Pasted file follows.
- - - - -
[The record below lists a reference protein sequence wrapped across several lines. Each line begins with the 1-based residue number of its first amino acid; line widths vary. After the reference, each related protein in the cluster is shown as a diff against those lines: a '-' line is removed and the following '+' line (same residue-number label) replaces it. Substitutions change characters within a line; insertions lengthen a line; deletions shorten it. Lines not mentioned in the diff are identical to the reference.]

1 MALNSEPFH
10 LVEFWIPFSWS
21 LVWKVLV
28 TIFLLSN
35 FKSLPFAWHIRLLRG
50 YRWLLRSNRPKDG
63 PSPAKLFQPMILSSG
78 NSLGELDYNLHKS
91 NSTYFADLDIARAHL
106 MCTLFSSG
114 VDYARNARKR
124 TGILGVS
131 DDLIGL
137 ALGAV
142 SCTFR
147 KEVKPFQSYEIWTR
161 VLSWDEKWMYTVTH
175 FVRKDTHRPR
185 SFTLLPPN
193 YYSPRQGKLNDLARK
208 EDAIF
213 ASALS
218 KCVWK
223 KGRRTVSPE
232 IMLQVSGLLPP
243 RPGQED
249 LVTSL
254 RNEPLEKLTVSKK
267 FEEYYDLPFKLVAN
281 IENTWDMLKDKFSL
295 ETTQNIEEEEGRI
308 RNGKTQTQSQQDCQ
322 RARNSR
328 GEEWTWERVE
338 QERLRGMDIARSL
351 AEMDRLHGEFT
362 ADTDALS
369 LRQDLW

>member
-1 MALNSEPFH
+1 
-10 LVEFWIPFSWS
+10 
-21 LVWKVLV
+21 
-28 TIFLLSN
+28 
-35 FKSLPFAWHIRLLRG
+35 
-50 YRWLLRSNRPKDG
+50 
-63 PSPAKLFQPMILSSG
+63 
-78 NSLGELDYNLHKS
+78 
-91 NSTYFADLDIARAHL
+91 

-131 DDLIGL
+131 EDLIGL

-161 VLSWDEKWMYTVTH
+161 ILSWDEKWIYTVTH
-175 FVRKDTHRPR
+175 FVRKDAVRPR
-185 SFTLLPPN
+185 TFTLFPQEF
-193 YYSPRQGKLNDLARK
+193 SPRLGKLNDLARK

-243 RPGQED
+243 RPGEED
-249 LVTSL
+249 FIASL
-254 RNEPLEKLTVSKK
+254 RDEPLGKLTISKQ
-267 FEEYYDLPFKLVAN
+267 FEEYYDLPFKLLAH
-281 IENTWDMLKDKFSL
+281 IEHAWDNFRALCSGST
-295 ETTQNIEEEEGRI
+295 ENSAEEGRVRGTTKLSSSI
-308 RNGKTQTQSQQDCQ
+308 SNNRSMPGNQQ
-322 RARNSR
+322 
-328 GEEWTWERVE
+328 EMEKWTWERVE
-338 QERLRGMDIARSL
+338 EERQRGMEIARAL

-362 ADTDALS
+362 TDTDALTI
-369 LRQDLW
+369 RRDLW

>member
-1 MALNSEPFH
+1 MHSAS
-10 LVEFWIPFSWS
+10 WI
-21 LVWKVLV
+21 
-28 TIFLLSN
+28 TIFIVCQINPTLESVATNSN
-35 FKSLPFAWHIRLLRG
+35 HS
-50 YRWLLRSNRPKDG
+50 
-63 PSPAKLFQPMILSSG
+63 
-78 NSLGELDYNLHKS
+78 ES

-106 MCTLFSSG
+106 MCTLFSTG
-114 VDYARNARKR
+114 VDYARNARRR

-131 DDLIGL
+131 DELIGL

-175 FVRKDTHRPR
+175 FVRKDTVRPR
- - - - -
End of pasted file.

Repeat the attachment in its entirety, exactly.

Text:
[The record below lists a reference protein sequence wrapped across several lines. Each line begins with the 1-based residue number of its first amino acid; line widths vary. After the reference, each related protein in the cluster is shown as a diff against those lines: a '-' line is removed and the following '+' line (same residue-number label) replaces it. Substitutions change characters within a line; insertions lengthen a line; deletions shorten it. Lines not mentioned in the diff are identical to the reference.]

1 MALNSEPFH
10 LVEFWIPFSWS
21 LVWKVLV
28 TIFLLSN
35 FKSLPFAWHIRLLRG
50 YRWLLRSNRPKDG
63 PSPAKLFQPMILSSG
78 NSLGELDYNLHKS
91 NSTYFADLDIARAHL
106 MCTLFSSG
114 VDYARNARKR
124 TGILGVS
131 DDLIGL
137 ALGAV
142 SCTFR
147 KEVKPFQSYEIWTR
161 VLSWDEKWMYTVTH
175 FVRKDTHRPR
185 SFTLLPPN
193 YYSPRQGKLNDLARK
208 EDAIF
213 ASALS
218 KCVWK
223 KGRRTVSPE
232 IMLQVSGLLPP
243 RPGQED
249 LVTSL
254 RNEPLEKLTVSKK
267 FEEYYDLPFKLVAN
281 IENTWDMLKDKFSL
295 ETTQNIEEEEGRI
308 RNGKTQTQSQQDCQ
322 RARNSR
328 GEEWTWERVE
338 QERLRGMDIARSL
351 AEMDRLHGEFT
362 ADTDALS
369 LRQDLW

>member
-1 MALNSEPFH
+1 
-10 LVEFWIPFSWS
+10 
-21 LVWKVLV
+21 
-28 TIFLLSN
+28 
-35 FKSLPFAWHIRLLRG
+35 
-50 YRWLLRSNRPKDG
+50 
-63 PSPAKLFQPMILSSG
+63 
-78 NSLGELDYNLHKS
+78 
-91 NSTYFADLDIARAHL
+91 

-131 DDLIGL
+131 EDLIGL

-161 VLSWDEKWMYTVTH
+161 ILSWDEKWIYTVTH
-175 FVRKDTHRPR
+175 FVRKDAVRPR
-185 SFTLLPPN
+185 TFTLFPQEF
-193 YYSPRQGKLNDLARK
+193 SPRLGKLNDLARK

-243 RPGQED
+243 RPGEED
-249 LVTSL
+249 FIASL
-254 RNEPLEKLTVSKK
+254 RDEPLGKLTISKQ
-267 FEEYYDLPFKLVAN
+267 FEEYYDLPFKLLAH
-281 IENTWDMLKDKFSL
+281 IEHAWDNFRALCSGST
-295 ETTQNIEEEEGRI
+295 ENSAEEGRVRGTTKLSSSI
-308 RNGKTQTQSQQDCQ
+308 SNNRSMPGNQQ
-322 RARNSR
+322 
-328 GEEWTWERVE
+328 EMEKWTWERVE
-338 QERLRGMDIARSL
+338 EERQRGMEIARAL

-362 ADTDALS
+362 TDTDALTI
-369 LRQDLW
+369 RRDLW

>member
-1 MALNSEPFH
+1 MHSAS
-10 LVEFWIPFSWS
+10 WI
-21 LVWKVLV
+21 
-28 TIFLLSN
+28 TIFIVCQINPTLESVATNSN
-35 FKSLPFAWHIRLLRG
+35 HS
-50 YRWLLRSNRPKDG
+50 
-63 PSPAKLFQPMILSSG
+63 
-78 NSLGELDYNLHKS
+78 ES

-106 MCTLFSSG
+106 MCTLFSTG
-114 VDYARNARKR
+114 VDYARNARRR

-131 DDLIGL
+131 DELIGL

-175 FVRKDTHRPR
+175 FVRKDTVRPR